Since demand is inelastic, Q will fall less
than 10%, so expenditure rises.

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ACTIVE LEARNING 2:
Answers
B. As a result of a fare war, the price of a luxury
cruise falls 20%.
Does luxury cruise companies’ total revenue
rise or fall?
Revenue = P x Q
The fall in P reduces revenue,
but Q increases, which increases revenue.
Which effect is bigger?
Since demand is elastic, Q will increase more
than 20%, so revenue rises.
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APPLICATION: Does Drug Interdiction 0

Increase or Decrease Drug-Related


Crime?
 One side effect of illegal drug use is crime:
Users often turn to crime to finance their habit.
 We examine two policies designed to reduce
illegal drug use and see what effects they have
on drug-related crime.
 For simplicity, we assume the total dollar value
of drug-related crime equals total expenditure
on drugs.
 Demand for illegal drugs is inelastic, due to
addiction issues.
CHAPTER 5 ELASTICITY AND ITS APPLICATION 35
Policy 1: Interdiction 0

Interdiction new value of drug-


reduces Price of related crime
the supply Drugs S2
D1
of drugs. S1
Since demand P2
for drugs is
inelastic, initial value
P1
P rises propor- of drug-
tionally more related
than Q falls. crime

Result: an increase in Q2 Q 1 Quantity


total spending on drugs, of Drugs
and in drug-related crime
CHAPTER 5 ELASTICITY AND ITS APPLICATION 36
Policy 2: Education 0

new value of drug-


Education Price of related crime
reduces the Drugs
demand for D2 D1
drugs. S

P and Q fall.
P1 initial value
Result: of drug-
A decrease in P2 related
total spending crime
on drugs, and
in drug-related Q2 Q 1 Quantity
crime. of Drugs

CHAPTER 5 ELASTICITY AND ITS APPLICATION 37


0
Price Elasticity of Supply
Price elasticity Percentage change in Qs
=
of supply Percentage change in P

 Price elasticity of supply measures how much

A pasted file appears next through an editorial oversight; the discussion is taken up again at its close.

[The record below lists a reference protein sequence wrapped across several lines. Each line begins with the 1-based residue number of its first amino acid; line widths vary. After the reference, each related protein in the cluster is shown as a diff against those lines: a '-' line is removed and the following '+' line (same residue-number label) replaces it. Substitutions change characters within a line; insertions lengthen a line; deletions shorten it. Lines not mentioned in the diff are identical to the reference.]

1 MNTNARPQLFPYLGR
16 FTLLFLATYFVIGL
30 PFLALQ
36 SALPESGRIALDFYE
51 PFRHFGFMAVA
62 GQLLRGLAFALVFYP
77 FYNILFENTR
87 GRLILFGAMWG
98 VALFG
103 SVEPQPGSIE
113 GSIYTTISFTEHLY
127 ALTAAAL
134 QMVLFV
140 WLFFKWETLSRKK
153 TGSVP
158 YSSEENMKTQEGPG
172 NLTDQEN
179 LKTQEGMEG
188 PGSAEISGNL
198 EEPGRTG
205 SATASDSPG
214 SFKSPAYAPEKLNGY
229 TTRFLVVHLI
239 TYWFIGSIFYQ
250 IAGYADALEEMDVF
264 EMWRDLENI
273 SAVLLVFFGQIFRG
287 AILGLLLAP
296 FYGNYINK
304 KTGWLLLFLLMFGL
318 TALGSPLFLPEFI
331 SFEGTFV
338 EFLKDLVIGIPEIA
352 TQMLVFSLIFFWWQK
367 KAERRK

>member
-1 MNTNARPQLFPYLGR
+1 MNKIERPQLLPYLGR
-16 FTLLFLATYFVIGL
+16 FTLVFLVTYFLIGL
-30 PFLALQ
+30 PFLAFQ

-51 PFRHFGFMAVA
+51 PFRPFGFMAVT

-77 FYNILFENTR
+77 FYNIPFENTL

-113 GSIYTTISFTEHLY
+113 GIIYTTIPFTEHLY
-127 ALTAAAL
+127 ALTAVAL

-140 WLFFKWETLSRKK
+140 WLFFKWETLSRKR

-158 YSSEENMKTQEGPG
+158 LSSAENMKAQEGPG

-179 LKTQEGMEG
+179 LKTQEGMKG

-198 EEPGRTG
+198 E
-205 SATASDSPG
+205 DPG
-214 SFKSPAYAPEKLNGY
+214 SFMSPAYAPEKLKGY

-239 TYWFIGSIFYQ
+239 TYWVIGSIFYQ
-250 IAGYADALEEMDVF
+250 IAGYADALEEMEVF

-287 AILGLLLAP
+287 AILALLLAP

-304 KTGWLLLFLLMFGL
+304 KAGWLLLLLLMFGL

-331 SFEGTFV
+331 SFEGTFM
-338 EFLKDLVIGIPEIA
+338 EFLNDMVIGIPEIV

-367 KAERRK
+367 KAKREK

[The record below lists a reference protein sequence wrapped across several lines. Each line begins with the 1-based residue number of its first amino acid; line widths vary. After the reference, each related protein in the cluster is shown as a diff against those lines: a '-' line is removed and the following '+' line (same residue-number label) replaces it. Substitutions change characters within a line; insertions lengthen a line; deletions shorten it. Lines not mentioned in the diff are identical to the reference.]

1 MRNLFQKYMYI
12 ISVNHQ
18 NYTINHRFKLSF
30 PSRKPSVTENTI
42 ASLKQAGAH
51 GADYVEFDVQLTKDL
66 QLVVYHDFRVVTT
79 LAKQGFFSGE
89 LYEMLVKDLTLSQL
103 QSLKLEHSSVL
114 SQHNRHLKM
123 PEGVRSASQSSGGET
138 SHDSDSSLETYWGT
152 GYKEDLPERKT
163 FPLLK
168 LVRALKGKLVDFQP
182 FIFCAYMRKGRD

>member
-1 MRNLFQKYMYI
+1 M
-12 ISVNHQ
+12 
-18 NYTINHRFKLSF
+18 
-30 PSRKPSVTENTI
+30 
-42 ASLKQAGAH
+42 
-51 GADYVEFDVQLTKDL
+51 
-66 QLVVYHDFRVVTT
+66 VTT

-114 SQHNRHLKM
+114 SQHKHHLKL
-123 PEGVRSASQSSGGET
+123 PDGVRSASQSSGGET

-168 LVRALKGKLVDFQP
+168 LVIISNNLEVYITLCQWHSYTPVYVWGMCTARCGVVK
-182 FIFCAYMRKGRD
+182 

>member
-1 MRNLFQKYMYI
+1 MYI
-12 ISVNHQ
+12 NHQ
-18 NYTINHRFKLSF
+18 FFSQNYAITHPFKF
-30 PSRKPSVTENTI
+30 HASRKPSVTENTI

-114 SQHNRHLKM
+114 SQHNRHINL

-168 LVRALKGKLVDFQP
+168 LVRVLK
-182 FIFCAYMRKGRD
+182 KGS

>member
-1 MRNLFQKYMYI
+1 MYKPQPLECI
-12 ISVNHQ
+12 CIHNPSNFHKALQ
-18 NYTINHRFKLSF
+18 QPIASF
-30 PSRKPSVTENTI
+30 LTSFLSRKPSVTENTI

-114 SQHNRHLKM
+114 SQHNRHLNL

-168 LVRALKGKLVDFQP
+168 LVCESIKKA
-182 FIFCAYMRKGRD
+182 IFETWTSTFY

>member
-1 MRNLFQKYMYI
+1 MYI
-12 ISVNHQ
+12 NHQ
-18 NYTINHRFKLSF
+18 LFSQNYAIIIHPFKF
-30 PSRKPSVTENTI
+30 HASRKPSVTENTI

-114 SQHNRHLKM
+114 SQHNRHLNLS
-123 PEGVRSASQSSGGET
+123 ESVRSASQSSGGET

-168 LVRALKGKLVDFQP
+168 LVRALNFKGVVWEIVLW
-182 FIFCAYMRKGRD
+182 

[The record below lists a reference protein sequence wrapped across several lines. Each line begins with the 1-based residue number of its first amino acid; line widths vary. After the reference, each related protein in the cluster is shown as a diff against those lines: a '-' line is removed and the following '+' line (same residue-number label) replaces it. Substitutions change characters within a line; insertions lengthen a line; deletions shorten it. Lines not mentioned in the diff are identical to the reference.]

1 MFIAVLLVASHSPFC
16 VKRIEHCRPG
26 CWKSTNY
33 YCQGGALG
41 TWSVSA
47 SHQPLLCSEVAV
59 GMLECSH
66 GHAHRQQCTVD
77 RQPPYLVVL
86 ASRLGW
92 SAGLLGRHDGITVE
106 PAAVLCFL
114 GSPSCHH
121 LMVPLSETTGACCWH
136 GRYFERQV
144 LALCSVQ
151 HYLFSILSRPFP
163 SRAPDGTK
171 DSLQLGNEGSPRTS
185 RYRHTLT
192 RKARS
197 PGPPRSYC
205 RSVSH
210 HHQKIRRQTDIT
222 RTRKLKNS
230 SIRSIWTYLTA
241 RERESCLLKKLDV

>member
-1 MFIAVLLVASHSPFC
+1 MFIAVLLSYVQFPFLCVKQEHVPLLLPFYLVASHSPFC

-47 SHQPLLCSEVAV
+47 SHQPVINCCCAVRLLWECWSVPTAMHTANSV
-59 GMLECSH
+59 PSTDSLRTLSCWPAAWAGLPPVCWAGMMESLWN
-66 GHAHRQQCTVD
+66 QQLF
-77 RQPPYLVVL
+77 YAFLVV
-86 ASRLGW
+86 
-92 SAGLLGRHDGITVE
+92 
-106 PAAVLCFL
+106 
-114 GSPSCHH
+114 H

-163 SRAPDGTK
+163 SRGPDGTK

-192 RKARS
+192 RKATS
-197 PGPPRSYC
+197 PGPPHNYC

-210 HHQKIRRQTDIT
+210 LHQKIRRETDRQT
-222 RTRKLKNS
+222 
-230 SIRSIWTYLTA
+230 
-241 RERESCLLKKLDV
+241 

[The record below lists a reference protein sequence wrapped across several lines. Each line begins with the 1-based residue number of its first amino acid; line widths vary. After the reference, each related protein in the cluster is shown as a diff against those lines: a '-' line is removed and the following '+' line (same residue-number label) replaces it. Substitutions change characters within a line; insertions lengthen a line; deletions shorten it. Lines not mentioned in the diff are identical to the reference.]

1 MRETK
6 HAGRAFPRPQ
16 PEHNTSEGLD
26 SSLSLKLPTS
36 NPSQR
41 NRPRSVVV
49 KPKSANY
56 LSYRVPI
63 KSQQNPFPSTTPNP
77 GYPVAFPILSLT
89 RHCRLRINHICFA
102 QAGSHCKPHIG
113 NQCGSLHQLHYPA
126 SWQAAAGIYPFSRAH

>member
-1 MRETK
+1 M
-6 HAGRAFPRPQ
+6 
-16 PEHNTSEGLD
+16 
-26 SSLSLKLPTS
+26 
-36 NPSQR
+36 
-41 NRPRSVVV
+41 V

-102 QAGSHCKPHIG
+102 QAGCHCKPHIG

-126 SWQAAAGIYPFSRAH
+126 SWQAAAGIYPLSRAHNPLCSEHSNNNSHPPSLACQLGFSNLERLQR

Qs responds to a change in P.
 Loosely speaking, it measures the price-
sensitivity of sellers’ supply.
 Again, use the midpoint method to compute the
percentage changes.

CHAPTER 5 ELASTICITY AND ITS APPLICATION 38


0
Price Elasticity of Supply
Price elasticity Percentage change in Qs
=
of supply Percentage change in P
P
Example: S
P rises
Price P2
by 8%
elasticity P1
of supply
equals
Q
16% Q1 Q2
= 2.0
8% Q rises
by 16%
CHAPTER 5 ELASTICITY AND ITS APPLICATION 39
0
The Variety of Supply Curves
 Economists classify supply curves according to
their elasticity.
 The slope of the supply curve is closely related
to price elasticity of supply.
 Rule of thumb:
The flatter the curve, the bigger the elasticity.
The steeper the curve, the smaller the elasticity.
 The next 5 slides present the different
classifications, from least to most elastic.

CHAPTER 5 ELASTICITY AND ITS APPLICATION 40


0
“Perfectly inelastic” (one extreme)
Price elasticity % change in Q 0%
= = =0
% change in P 10%
of supply
S curve: P
S
vertical
P2
Sellers’
price sensitivity: P1
0
P rises Q
Elasticity: by 10% Q1
0
Q changes
by 0%
CHAPTER 5 ELASTICITY AND ITS APPLICATION 41
0
“Inelastic”
Price elasticity % change in Q < 10%
= = <1
% change in P 10%
of supply
S curve: P
S
relatively steep
P2
Sellers’
price sensitivity: P1
relatively low
P rises Q
Elasticity: by 10% Q1 Q2
<1
Q rises less
than 10%
CHAPTER 5 ELASTICITY AND ITS APPLICATION 42
0
“Unit elastic”
Price elasticity % change in Q 10%
= = =1
% change in P 10%
of supply
S curve: P
intermediate slope S
P2
Sellers’
price sensitivity: P1
intermediate
P rises Q
Elasticity: by 10% Q1 Q2
=1
Q rises
by 10%
CHAPTER 5 ELASTICITY AND ITS APPLICATION 43
0
“Elastic”
Price elasticity % change in Q > 10%
= = >1
% change in P 10%
of supply
S curve: P
relatively flat S
P2
Sellers’
price sensitivity: P1
relatively high
P rises Q
Elasticity: by 10% Q1 Q2
>1
Q rises more
than 10%
CHAPTER 5 ELASTICITY AND ITS APPLICATION 44